Joliet Junior College, the United States Geological Survey (USGS) and the Illinois Department of Natural Resources (IL-DNR) have launched a scientific study designed to increase catch rates to aid in efforts to remove Asian carp.
Using a food-based fish attractant created by Dr. Patrick Mills, professor and chairman of JJC’s Natural Sciences Department, researchers hope to lure the invasive species into their nets. Dr. Mills’ fish attractant was developed from his primary research focus which investigates an amino-acid induced feeding response in fish and other aquatic species.
“Asian carp, particularly silver carp, present a serious, immediate, and continuing threat to aquatic ecosystems across and beyond the Midwest,” said Mills. “Joliet contains the final geographic obstacle, and represents the tip-of-the-spear, in the fight to prevent the migration of this invasive species from reaching the Great Lakes.”
While a variety of methods for removing the species have been investigated, they’ve yielded only mixed results.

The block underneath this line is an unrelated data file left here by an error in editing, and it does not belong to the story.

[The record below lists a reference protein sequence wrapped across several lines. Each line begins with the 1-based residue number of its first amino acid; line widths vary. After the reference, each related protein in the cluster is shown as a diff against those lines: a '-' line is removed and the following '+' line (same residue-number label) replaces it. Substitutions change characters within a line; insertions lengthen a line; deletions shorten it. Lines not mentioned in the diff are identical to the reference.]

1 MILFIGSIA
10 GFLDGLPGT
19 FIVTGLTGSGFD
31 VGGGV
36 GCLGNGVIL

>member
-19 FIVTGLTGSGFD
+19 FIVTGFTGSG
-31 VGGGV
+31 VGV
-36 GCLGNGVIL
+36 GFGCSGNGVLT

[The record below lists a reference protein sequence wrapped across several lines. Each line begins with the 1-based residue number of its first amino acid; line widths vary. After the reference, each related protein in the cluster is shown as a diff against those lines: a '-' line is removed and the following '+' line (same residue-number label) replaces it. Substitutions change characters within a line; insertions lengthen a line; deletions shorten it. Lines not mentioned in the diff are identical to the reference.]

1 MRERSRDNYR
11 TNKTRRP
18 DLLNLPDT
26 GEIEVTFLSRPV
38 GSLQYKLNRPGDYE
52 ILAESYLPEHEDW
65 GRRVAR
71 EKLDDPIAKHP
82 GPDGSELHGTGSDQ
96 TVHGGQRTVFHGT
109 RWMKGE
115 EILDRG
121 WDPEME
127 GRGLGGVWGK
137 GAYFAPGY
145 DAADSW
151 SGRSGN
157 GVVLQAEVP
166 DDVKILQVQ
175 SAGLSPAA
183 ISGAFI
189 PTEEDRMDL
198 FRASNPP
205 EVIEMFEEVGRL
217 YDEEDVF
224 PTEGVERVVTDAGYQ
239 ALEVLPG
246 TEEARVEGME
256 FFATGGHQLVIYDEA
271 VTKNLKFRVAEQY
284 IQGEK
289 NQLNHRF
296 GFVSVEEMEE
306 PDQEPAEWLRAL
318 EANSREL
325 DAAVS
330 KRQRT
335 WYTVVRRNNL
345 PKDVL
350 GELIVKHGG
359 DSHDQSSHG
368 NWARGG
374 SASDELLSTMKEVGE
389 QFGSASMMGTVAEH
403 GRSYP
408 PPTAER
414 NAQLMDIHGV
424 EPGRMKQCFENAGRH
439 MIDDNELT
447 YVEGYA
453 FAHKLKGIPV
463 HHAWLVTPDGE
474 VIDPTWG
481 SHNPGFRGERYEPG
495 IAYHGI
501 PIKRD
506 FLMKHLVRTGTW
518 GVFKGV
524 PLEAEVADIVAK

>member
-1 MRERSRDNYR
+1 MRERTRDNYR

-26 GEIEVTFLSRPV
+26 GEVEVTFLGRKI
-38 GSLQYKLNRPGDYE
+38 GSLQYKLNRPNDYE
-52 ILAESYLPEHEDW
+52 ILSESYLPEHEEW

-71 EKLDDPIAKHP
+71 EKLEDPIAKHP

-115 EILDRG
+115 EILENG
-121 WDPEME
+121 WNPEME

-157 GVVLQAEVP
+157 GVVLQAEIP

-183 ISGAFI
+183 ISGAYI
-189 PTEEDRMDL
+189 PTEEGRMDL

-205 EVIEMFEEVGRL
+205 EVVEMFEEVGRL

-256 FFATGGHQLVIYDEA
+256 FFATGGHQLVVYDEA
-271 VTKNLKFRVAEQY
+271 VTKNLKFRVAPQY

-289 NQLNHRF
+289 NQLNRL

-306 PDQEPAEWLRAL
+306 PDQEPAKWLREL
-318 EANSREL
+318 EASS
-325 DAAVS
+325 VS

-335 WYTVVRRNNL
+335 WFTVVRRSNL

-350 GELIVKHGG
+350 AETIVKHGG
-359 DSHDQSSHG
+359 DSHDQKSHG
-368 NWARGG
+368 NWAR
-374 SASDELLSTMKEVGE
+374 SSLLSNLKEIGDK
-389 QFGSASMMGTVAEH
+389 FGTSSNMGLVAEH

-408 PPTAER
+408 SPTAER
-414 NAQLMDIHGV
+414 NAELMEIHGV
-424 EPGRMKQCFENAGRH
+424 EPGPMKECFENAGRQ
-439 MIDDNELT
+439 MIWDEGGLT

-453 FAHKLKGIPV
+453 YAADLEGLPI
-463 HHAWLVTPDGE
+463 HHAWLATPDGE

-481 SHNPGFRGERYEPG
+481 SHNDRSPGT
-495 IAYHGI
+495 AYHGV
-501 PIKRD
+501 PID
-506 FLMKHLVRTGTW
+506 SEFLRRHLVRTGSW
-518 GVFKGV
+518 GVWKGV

“A review of research data suggests that food-based attractants may provide the most efficient, cost-effective route to the large scale removal of Asian carp, principally from rivers, via the use of easily implemented commercial hoop netting methods” said Mills.
Mills has been working with Robin Calfee, a research biologist with the USGS, for the past several months as part of an agreement to jointly develop Asian carp attractants. This is the first such agreement by the USGS-Columbia Environmental Research Center with a public community college. Mills is also working with JJC’s Computer Information Office Systems and Technical Departments on the issue.
On May 18, Mills, JJC students and other faculty, along with representatives from the USGS and the Illinois Department of Natural Resources, will meet at Starved Rock State Park to oversee the scientific fish attractant study, which began on May 8 and will run for roughly 30-days.
Mills hopes that successful completion of the project will lead to a formal cooperative agreement between JJC and the USGS in order to help fund students to do the research. Such an agreement would be appropriate with Great Lakes Restoration Initiative and IL-DNR support.
“Such an agreement would form an essential component of our proposed aquaculture program, and be of significant value and interest to JJC students in technical, agriculture, horticulture, and natural science departments,” added Mills.
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